of whom have short positions in the companies they are attacking. The Chinese
companies have attempted to deflect the assertions by charging that the attacks
are merely rumors started by interested parties with a financial incentive to
drive down the companies' shares prices. Fair or not, the online reports seem
to be leading directly to shareholder litigation, as in many cases the
shareholder plaintiffs' are simply quoting the online analysts' reports in
Obviously not all of these cases are meritorious and
indeed some of them have been dismissed (refer for example here).
On the other hand, other cases have survived the initial dismissal motions
(refer for example here).
Even in those cases in which the plaintiffs' claims survive the initial
pleading threshold, their claims stiff face substantial challenges, not the
least of which are problems involved with effecting service of process and in
conducting discovery in China, as well as deriving from the geographic
distances and language issues involved. (Refer here).
Eventually the plaintiffs' lawyers will simply run out of
Chinese companies to sue, but for now the phenomenon shows no sign of letting
up. During the second half of 2011, there were a total of 13 Chinese companies
sued in securities class action lawsuits in the U.S., including two in December
The recent litigation against the U.S.-listed Chinese
companies is a reminder of circumstance-specific events that can drive
securities class action lawsuit filings. Countless things determine litigation
activity levels, many of which cannot be captured or predicted in historical
filing data. Simply put, the numbers vary over time, because, for example,
contagion events and industry epidemics happen.
3. Massive Settlements Emerge as the Subprime
and Credit-Crisis Litigation Wave Slowly Plays Out: The
subprime and credit crisis-related litigation wave is about to enter its sixth
year. Though there were additional credit crisis-related lawsuit filings during
2011, the arrival of new cases seems to have largely come to an end. However,
there is still a massive backlog of cases filed over the last five years that
is yet to be resolved. During 2011, a number of these cases were settled, and
in some cases the settlements were massive.
The 2011 settlements include the largest so far in
subprime and credit crisis-related cases, the $627 million Wachovia bondholders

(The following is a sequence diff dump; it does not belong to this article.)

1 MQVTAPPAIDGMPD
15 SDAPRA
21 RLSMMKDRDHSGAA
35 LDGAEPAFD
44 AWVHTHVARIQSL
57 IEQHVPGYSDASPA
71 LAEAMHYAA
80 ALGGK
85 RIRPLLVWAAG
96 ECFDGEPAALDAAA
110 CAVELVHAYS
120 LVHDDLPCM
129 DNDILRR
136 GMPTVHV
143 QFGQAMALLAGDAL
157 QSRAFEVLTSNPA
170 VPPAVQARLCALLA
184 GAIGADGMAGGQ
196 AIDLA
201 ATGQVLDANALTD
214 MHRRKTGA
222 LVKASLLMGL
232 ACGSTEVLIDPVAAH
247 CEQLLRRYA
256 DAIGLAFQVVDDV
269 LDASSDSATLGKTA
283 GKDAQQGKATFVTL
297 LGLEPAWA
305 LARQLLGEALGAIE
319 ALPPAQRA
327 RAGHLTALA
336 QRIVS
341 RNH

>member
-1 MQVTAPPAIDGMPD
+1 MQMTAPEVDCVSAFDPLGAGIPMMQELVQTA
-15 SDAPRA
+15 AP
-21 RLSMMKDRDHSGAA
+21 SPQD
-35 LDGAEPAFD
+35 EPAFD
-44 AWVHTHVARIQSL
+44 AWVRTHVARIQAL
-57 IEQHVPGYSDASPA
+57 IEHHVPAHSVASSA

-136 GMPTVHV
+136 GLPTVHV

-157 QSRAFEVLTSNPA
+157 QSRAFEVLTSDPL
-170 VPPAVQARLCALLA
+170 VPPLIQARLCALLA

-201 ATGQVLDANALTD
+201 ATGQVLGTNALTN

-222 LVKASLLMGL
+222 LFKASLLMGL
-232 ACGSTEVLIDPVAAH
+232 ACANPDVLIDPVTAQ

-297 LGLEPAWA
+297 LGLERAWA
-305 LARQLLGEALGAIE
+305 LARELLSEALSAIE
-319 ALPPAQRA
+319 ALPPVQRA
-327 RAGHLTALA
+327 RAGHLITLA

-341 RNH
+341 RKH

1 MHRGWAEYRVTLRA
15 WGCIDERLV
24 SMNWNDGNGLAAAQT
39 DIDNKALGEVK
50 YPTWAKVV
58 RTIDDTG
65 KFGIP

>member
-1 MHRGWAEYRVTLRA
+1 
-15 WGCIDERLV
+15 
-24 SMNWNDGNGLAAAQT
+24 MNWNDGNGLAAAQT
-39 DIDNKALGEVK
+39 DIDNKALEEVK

settlement, about which refer here.
Other settlements include the following: Merrill Lynch Mortgage Backed
Securities, $315 million (refer here);
Lehman Brothers offering underwriters settlement, $417 million (refer here);
Washington Mutual, $208.5 million (refer here);
Wells Fargo Mortgage Backed Securities, $125 million (refer here);
National City, $168 Million (refer here);
Colonial Bank, $10.5 million (refer here);
and Lehman Brothers executives, $90 million (refer here)
and E*Trade, $79 million (refer here).
If you include the Lehman Brothers' offering
underwriters' settlement, the various subprime and credit crisis lawsuit
settlements total about $4.432 billion. The average settlement so far is about
$110 million, although that figure is clearly driven upward by the largest
settlements. If the Countrywide, Wachovia bondholders and Lehman offering
underwriters' settlements are removed from the equation, the average settlement
drops to about $74.7 million.
As impressive as these settlement numbers are, there are
still many more cases pending. Of course, a certain number of the pending cases
will ultimately be dismissed. But many will not, and eventually those remaining
cases will be settled. Although it is impossible to conjecture how large the
total tab for all these cases ultimately will be, the implication from the
cases that have settled is that the total amount will be massive.
The possibilities here may have significant implications
for D&O insurers. Of course, not all of these amounts will be covered by
D&O insurance. But a significant chunk will be. Indeed, a number of the
recent settlements will be funded entirely or almost entirely by D&O